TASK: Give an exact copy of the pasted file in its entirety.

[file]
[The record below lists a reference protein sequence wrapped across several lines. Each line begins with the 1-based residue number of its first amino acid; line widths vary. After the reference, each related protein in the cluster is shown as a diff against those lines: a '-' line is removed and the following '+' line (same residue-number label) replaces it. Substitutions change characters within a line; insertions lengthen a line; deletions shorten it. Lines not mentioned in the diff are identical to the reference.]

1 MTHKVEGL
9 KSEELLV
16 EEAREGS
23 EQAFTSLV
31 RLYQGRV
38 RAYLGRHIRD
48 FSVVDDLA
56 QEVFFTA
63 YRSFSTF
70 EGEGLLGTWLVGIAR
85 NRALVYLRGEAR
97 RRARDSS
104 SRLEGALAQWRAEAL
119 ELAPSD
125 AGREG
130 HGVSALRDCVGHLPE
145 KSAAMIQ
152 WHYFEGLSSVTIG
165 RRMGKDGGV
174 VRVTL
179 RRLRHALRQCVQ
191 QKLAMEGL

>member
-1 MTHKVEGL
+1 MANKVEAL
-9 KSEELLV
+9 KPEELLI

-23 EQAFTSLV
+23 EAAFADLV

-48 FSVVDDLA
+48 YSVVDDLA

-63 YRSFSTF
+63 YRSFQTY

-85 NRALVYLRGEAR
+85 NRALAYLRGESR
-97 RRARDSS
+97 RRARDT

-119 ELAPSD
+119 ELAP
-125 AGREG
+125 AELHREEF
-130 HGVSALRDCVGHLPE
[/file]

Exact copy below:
[The record below lists a reference protein sequence wrapped across several lines. Each line begins with the 1-based residue number of its first amino acid; line widths vary. After the reference, each related protein in the cluster is shown as a diff against those lines: a '-' line is removed and the following '+' line (same residue-number label) replaces it. Substitutions change characters within a line; insertions lengthen a line; deletions shorten it. Lines not mentioned in the diff are identical to the reference.]

1 MTHKVEGL
9 KSEELLV
16 EEAREGS
23 EQAFTSLV
31 RLYQGRV
38 RAYLGRHIRD
48 FSVVDDLA
56 QEVFFTA
63 YRSFSTF
70 EGEGLLGTWLVGIAR
85 NRALVYLRGEAR
97 RRARDSS
104 SRLEGALAQWRAEAL
119 ELAPSD
125 AGREG
130 HGVSALRDCVGHLPE
145 KSAAMIQ
152 WHYFEGLSSVTIG
165 RRMGKDGGV
174 VRVTL
179 RRLRHALRQCVQ
191 QKLAMEGL

>member
-1 MTHKVEGL
+1 MANKVEAL
-9 KSEELLV
+9 KPEELLI

-23 EQAFTSLV
+23 EAAFADLV

-48 FSVVDDLA
+48 YSVVDDLA

-63 YRSFSTF
+63 YRSFQTY

-85 NRALVYLRGEAR
+85 NRALAYLRGESR
-97 RRARDSS
+97 RRARDT

-119 ELAPSD
+119 ELAP
-125 AGREG
+125 AELHREEF
-130 HGVSALRDCVGHLPE